CRAIG: My attitude, I'm a bit cocky with myself, sometimes. I think I'm a bit better than I really am and I tend to make mistakes a lot.
PETER OVERTON: You know how many P-platers are dying?
CRAIG: A lot, because they're probably trying to show off to their mates as well.
PETER OVERTON: Let me tell you, two every week.
CRAIG: Yeah. I don't wanna be one of em.
PETER OVERTON: It's results like these that have road safety veterans like Ian Johnston calling to raise the national licensing age to 18.
PROFESSOR IAN JOHNSTON: There's no doubt the higher we make it the less death there's gonna be. Because the real danger period is when they first start to go solo and they think they're bulletproof and can do almost anything.
PETER OVERTON: Was he bulletproof?
SARAH WATTS: He thought he was, and I believed it too. I thought he was invincible. Never dreamed that anything like this would happen to him.
PETER OVERTON: Nathan Watts was just 16. Another statistic mourned in another roadside shrine. Another family gutted by the loss of a son, a brother.
SARAH WATTS: Overwhelming. It still hasn't sunk in. Still don't believe it.
PETER OVERTON: Do you know what speed Nathan was doing?
NATHAN'S DADS: Over 100km/h, and it was just one stupid mistake. PETER OVERTON: Just weeks ago, Nathan and his mate Jack Muir slammed into this telegraph pole at high speed and were killed instantly. Nathan had pinched his mum's car to drive to a party after midnight, a young bloke living life in the way-too-fast lane.
SARAH WATTS: And I said to him, over and over again, just to slow down because they don't realise, kids don't realise how hard it is for us.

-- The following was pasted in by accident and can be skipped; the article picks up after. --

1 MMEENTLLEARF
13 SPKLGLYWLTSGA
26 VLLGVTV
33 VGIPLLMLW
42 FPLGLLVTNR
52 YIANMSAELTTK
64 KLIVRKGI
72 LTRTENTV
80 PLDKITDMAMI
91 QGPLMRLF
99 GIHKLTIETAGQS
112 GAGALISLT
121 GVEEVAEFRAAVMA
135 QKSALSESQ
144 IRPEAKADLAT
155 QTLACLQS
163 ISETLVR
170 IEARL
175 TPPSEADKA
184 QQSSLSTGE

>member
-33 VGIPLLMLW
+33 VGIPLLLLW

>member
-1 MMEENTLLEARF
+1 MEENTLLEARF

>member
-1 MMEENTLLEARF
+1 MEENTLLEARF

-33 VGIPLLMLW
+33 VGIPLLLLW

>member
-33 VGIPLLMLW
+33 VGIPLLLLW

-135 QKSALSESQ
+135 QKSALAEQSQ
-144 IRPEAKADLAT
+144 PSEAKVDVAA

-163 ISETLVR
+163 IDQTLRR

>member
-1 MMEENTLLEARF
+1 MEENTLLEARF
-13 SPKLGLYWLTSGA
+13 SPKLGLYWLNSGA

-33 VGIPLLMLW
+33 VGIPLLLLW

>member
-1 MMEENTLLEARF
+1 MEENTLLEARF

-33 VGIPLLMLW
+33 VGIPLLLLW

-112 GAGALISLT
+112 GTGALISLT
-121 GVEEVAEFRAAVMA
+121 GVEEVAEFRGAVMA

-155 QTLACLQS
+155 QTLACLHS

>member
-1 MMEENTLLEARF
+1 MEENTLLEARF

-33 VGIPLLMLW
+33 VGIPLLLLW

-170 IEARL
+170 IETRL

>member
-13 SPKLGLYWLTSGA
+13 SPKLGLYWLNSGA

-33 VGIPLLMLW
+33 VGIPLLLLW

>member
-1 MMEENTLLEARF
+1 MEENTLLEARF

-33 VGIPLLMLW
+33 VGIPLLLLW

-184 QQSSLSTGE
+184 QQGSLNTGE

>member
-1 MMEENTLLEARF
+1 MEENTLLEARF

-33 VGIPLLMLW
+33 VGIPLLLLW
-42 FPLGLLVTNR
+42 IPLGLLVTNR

PETER OVERTON: What would he say back to you?
SARAH WATTS: Stop trying to play mum. He'd say, "Oh, you're not the boss of me." and now I know he would be saying, "I'm sorry."
PETER OVERTON: But even with kids like Nathan dying on our streets every weekend, the attraction of powerful cars and high speed can prove irresistible. It's two years since Brooke Pratt watched three friends die in her own terrible accident. For her, the sight of teenagers spending a Friday night hooning in their cars is hard to take.
BROOKE PRATT: I just wanna target all these little bastards and just grab them and just shake them and say, "What is wrong with you? These people, I don't know what is going on in their brains.
PETER OVERTON: I know when I was 17, I was pretty overconfident myself. It seems teenagers never change but if we're to keep them alive maybe their cars have to. I learnt to drive in a car just like this one. Safety-wise its pretty basic - seat belts and that's about it. These days most new cars have anti-lock brakes and airbags as standard. Maybe one solution is staring us in the face - teenagers are driving cars that are simply too old.